Throughout its lifetime P. acnes bacterium produce porphyrins. BBL visible light takes advantage of the photosensitivity of porphyrins. The blue light will cause photo excitation of these P. acnes porphyrins. This will form singlet oxygen within the microorganism itself, leading to the selective destruction of bacteria. Shorter wavelengths (blue light – 420 nm) are capable of the greatest absorption that specifically target bacteria; whereas longer wavelengths (red light – 590 nm) produce deeper penetration into the skin, targeting inflammation.
Considering that P. acnes is rarely present without concomitant inflammation, the treatment combination of blue and red light has demonstrated considerable success in treating mild to severe inflammatory acne.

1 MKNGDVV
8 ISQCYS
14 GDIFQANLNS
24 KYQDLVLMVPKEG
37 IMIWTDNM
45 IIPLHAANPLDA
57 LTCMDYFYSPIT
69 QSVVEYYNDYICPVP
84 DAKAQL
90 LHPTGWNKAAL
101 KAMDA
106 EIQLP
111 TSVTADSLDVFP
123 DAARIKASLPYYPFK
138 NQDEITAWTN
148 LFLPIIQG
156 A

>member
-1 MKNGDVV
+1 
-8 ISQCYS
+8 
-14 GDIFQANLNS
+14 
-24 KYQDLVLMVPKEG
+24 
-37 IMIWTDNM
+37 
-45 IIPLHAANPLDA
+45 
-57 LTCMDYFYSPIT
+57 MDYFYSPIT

The treatment goal is to pack the skin with light. During each treatment session clients may feel a slight tingling sensation.
A minimum of 1 - 2 treatments every week for a minimum of 6 treatments are recommended.
Destruction of P.acnes continues for a few weeks following the last BBL treatment and the effects of the treatment will be maintained until bacterial populations rebuild to their initial concentration. Some clients may require a maintenance treatment within 3 - 6 months of the initial series of treatments.
BBL acne treatment can be performed not only on the face, but on the back, shoulders and chest as well.
Lori Haddad, D.O., a dermasurgeon in private practice in Birmingham, Mich., considers BBL “the Rolls Royce of pulsed light systems for superior results in less time.” Dr. Haddad treats acne with BBL, for which patients come in every two weeks for about six sessions. “We use a combination of blue light, yellow light and red light,” Dr. Haddad conveyed. “After three treatments, we notice about a 70% improvement in acne, and by six treatments there is a 90% or greater improvement.”